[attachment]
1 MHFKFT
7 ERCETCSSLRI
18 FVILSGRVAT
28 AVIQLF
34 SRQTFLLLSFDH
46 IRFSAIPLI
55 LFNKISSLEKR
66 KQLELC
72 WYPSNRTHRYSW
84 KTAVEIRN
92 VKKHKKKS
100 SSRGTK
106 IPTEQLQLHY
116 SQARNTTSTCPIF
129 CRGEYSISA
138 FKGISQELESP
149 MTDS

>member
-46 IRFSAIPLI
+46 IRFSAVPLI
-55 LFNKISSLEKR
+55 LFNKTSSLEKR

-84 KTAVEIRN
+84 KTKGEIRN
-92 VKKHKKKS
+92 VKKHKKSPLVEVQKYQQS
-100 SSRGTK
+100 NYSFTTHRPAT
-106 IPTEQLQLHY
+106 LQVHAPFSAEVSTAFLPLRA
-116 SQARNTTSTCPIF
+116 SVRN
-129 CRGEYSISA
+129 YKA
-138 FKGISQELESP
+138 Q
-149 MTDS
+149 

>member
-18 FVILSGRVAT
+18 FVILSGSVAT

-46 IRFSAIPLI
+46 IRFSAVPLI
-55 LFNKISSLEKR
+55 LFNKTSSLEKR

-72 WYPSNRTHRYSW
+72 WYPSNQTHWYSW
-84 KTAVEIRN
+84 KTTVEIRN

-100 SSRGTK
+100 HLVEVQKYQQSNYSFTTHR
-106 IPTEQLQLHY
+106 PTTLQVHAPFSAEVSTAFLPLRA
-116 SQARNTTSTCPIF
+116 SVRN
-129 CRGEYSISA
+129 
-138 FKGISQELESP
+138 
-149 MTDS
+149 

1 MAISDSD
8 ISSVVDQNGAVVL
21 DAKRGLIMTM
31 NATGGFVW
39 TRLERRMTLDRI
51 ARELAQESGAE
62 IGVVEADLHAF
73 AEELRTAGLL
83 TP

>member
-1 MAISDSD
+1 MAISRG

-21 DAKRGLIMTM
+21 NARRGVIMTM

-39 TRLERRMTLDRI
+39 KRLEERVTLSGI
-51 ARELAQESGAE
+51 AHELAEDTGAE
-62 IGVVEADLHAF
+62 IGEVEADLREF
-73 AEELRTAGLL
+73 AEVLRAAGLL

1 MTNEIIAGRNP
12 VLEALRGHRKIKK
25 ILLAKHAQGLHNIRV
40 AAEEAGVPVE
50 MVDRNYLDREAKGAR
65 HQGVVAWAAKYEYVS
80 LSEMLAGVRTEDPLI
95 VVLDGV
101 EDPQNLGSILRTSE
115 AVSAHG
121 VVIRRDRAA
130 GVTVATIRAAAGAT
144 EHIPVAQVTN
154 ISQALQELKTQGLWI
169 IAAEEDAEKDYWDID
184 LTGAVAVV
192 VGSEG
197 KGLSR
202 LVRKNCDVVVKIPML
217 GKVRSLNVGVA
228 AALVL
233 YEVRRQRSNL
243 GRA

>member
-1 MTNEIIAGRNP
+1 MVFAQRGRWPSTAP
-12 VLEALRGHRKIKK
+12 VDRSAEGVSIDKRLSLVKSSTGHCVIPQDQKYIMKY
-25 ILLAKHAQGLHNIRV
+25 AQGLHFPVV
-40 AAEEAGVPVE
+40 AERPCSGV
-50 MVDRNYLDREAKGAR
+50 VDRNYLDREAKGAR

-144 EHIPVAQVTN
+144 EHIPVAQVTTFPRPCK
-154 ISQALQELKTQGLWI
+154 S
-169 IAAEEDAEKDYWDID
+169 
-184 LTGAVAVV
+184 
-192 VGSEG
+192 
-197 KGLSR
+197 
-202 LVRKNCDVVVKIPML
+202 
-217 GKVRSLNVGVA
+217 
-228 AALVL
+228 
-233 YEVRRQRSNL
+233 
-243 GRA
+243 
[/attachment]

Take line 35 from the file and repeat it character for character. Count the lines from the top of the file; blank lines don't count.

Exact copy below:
-138 FKGISQELESP